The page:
• Jun 6, 2014

The California Gold Rush

Striking it rich

The origins of the Golden State

by Gabriela Schneider

In The Way West, Mom likes to emphasize her connection to the brave and determined homesteaders of the old west, the people who persevered through dangers and struggles to build new lives for their families. The pioneer spirit is certainly an enduring idea in the culture of California and the United States, but as Mom’s daughter Meesh points out in the play, it was not all so idealistic: “it’s really about … People coming out here and trying to make a quick buck.” Manifest Destiny had a mercenary aspect, and nowhere was that more clearly embodied than in the California Gold Rush.

James Marshall found the nugget that would launch the Gold Rush in January of 1848, in the waters of the American River at Sutter’s Mill near what is now Sacramento. Even though news traveled slowly in those days, Marshall and Sutter could not keep the gold a secret for long. By 1849 word of gold had reached the eastern US, and California was suddenly inundated with people, nicknamed “forty-niners” after the year they arrived. The California Gold Rush has been called the largest mass migration in history. In 1848, there were about 8,000 non-native settlers in the region, but over the next seven years, 300,000 people came to California. Perhaps half came overland on the pioneer trails, and the rest reached the west coast by ship, sailing around Cape Horn from the east coast and Europe or across the Pacific from China and Australia. Shortly after the first gold had been discovered, California became a US territory as part of the peace treaty ending the Mexican-American War; just two years later, in 1850, it became a US state.

Many sources claim the earliest prospectors could pick up gold nuggets right off the ground. As outrageous as that sounds, it is certainly true that since gold was concentrated in the riverbeds it was easy to extract by simple methods such as panning, which required no expensive equipment or special training. The gold in the rivers was so easy to get to that gold production peaked very quickly and then declined within a few years. Once more technically advanced mining methods came into use, mining companies made most of the profits, and by 1855 the Gold Rush was over.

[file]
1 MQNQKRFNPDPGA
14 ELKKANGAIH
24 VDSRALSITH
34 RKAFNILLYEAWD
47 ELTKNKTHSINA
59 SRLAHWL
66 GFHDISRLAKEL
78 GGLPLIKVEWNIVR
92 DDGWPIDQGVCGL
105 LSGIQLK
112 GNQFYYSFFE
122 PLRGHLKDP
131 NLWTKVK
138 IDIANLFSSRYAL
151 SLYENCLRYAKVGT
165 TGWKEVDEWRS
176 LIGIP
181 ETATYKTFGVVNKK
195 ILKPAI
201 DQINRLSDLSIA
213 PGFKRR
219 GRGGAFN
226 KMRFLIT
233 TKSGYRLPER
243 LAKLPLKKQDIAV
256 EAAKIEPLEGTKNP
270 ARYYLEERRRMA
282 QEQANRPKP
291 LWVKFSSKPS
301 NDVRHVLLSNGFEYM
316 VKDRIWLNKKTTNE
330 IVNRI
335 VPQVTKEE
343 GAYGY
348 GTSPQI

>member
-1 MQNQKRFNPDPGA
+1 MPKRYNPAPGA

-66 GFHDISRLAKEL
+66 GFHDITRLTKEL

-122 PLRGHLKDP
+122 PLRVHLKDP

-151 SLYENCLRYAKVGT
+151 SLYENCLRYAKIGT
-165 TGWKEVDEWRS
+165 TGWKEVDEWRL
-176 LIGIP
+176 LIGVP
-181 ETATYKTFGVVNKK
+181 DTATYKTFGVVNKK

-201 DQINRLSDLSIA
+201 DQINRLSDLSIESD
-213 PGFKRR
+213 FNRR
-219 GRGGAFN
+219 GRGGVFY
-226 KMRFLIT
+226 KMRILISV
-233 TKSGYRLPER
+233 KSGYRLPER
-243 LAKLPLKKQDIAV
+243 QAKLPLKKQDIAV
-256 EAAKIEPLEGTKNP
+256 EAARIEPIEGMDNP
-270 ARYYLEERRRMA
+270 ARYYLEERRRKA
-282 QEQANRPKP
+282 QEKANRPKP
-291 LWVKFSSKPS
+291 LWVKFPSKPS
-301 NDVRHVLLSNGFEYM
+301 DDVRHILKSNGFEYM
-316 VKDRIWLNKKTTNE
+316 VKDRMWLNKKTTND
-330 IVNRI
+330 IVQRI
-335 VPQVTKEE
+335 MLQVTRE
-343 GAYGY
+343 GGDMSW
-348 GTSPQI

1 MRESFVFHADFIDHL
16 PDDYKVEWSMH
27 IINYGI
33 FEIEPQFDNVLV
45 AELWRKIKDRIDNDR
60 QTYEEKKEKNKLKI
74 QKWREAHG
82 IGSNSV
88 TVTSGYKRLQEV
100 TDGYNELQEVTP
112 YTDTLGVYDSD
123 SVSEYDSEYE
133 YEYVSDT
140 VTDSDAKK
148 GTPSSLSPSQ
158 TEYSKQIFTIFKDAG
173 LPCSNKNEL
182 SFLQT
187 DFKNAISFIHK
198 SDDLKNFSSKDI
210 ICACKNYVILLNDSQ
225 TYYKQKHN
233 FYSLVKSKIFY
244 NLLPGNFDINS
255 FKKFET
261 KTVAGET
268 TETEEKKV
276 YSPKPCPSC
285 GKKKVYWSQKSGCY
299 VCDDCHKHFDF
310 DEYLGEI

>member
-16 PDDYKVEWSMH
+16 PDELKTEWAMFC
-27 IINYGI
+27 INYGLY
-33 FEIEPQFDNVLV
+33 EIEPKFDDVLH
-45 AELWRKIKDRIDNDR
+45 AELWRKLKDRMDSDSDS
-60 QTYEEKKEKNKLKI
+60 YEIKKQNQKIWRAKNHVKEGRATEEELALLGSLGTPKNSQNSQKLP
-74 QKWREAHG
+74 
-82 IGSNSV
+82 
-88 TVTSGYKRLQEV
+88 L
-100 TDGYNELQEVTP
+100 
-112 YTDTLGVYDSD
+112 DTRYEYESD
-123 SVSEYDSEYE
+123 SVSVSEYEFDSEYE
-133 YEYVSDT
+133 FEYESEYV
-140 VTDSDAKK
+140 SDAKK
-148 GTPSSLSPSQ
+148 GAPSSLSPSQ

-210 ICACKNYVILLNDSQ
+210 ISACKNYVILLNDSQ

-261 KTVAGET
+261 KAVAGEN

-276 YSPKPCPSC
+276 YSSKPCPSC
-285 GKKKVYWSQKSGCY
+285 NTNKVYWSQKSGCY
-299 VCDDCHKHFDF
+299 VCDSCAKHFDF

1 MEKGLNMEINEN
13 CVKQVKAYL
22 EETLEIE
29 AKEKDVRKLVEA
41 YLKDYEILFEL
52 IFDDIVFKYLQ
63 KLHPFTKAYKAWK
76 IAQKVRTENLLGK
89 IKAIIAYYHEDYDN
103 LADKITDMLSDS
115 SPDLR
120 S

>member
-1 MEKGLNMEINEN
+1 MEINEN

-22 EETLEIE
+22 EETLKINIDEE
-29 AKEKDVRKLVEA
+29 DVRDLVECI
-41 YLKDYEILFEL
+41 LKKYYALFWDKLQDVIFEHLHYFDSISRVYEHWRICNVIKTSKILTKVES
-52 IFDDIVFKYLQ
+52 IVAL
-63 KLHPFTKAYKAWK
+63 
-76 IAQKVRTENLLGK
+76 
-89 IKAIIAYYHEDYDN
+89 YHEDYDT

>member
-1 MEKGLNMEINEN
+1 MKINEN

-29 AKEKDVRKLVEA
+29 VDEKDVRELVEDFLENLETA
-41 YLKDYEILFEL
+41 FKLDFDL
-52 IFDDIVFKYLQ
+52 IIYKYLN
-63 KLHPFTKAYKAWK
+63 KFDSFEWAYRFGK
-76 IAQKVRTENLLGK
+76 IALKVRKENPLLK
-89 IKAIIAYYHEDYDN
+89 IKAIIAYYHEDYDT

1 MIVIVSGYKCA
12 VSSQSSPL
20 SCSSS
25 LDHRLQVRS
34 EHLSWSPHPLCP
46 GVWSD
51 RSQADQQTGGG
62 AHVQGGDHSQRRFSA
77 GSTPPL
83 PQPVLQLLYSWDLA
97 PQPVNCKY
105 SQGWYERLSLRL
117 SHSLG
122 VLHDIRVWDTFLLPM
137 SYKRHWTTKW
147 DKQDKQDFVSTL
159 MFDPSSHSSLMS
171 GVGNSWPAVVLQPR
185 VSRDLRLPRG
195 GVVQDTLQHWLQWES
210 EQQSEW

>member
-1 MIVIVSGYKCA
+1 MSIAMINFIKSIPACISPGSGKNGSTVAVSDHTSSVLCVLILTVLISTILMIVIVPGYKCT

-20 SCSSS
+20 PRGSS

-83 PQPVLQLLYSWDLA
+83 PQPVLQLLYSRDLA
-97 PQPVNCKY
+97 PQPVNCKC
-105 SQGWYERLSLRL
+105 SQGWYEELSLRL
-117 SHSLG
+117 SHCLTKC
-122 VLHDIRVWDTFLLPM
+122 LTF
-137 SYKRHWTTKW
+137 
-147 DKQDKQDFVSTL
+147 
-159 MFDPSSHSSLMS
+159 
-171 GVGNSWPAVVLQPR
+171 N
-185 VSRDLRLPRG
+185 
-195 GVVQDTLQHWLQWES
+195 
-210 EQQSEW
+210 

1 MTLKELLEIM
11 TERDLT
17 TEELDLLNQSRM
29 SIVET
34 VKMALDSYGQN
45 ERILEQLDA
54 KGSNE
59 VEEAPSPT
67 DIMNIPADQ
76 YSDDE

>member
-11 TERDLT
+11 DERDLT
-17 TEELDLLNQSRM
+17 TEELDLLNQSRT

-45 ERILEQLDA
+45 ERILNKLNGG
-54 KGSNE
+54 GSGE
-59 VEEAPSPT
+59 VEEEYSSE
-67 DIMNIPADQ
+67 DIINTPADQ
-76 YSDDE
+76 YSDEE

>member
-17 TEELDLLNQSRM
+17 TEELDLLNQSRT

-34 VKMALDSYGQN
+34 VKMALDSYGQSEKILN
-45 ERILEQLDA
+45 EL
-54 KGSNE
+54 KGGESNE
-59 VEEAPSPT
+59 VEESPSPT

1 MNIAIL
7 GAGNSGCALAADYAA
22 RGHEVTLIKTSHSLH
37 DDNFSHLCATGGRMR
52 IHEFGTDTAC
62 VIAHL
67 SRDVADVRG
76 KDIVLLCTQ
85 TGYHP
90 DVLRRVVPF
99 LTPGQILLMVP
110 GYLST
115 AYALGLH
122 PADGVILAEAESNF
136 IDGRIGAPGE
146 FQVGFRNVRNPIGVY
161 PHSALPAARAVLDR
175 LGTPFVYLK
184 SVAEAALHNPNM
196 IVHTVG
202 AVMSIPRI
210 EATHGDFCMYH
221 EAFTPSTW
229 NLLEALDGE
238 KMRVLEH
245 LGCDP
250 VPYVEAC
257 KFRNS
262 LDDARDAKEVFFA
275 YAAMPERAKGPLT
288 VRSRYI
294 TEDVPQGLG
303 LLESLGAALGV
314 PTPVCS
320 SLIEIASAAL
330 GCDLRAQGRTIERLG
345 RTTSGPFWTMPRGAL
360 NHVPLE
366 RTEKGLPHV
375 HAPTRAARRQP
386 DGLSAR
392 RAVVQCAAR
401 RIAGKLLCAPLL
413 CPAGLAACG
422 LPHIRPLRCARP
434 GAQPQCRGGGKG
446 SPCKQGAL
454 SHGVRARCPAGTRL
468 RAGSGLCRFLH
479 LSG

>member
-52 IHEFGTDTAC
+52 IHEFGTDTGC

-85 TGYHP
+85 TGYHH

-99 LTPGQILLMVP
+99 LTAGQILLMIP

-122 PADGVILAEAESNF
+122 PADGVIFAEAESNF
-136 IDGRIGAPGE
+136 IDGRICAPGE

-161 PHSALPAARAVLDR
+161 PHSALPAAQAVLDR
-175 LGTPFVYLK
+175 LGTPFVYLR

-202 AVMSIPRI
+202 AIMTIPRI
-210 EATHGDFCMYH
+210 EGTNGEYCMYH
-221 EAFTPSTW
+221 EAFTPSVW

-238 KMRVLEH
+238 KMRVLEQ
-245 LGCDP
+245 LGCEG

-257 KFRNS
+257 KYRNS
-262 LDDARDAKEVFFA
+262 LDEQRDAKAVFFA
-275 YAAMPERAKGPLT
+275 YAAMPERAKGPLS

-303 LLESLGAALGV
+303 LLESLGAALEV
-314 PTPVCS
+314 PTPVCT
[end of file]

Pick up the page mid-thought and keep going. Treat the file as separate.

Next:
Although the Gold Rush was not a speculative bubble per se, it followed a similar pattern of unsustainable growth, and set a cultural precedent for later bubbles. The feverish obsession with which people flocked to California to try their luck at gold mining became a part of the state’s identity—a California Dream. Whereas the original American Dream, based on the worldview of the Puritans, promised contentment and progress in exchange for hard work, the California Dream offered a tantalizing prospect of striking it rich or making it big. The Way West portrays the bubble mentality that led to the economic upheavals of the last decade as part of the legacy of this California Dream. While Mom’s stories of the pioneers are rooted in the original American Dream of earning one’s success, Meesh’s more biting interpretation exposes an uncomfortable truth of the Golden State. Sometimes the California Dream works; even when the prospectors themselves failed to strike it rich, the businesses that sprang up around them established a functioning economy for the new state, just as today Hollywood and Silicon Valley are centers of prosperity even though success there proves to be a pipe dream for many individuals. Sometimes, however, the dream is a bust for everyone, and the housing crash was so widespread and so damaging that it calls the entire foundation of the dream into question.